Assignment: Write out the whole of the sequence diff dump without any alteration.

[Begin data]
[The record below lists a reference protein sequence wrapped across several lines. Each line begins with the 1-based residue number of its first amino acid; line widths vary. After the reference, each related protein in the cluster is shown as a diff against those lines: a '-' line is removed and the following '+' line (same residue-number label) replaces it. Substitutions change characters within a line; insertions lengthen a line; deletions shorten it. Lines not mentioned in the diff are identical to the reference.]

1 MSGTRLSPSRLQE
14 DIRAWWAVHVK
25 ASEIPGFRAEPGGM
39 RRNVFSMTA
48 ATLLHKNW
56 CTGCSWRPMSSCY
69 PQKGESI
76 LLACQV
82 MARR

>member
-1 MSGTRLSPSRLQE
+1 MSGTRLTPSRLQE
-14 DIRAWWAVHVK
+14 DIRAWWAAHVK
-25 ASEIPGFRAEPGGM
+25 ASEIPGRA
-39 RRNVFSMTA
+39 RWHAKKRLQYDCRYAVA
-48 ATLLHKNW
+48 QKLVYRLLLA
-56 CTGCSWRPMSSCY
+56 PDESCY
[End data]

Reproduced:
[The record below lists a reference protein sequence wrapped across several lines. Each line begins with the 1-based residue number of its first amino acid; line widths vary. After the reference, each related protein in the cluster is shown as a diff against those lines: a '-' line is removed and the following '+' line (same residue-number label) replaces it. Substitutions change characters within a line; insertions lengthen a line; deletions shorten it. Lines not mentioned in the diff are identical to the reference.]

1 MSGTRLSPSRLQE
14 DIRAWWAVHVK
25 ASEIPGFRAEPGGM
39 RRNVFSMTA
48 ATLLHKNW
56 CTGCSWRPMSSCY
69 PQKGESI
76 LLACQV
82 MARR

>member
-1 MSGTRLSPSRLQE
+1 MSGTRLTPSRLQE
-14 DIRAWWAVHVK
+14 DIRAWWAAHVK
-25 ASEIPGFRAEPGGM
+25 ASEIPGRA
-39 RRNVFSMTA
+39 RWHAKKRLQYDCRYAVA
-48 ATLLHKNW
+48 QKLVYRLLLA
-56 CTGCSWRPMSSCY
+56 PDESCY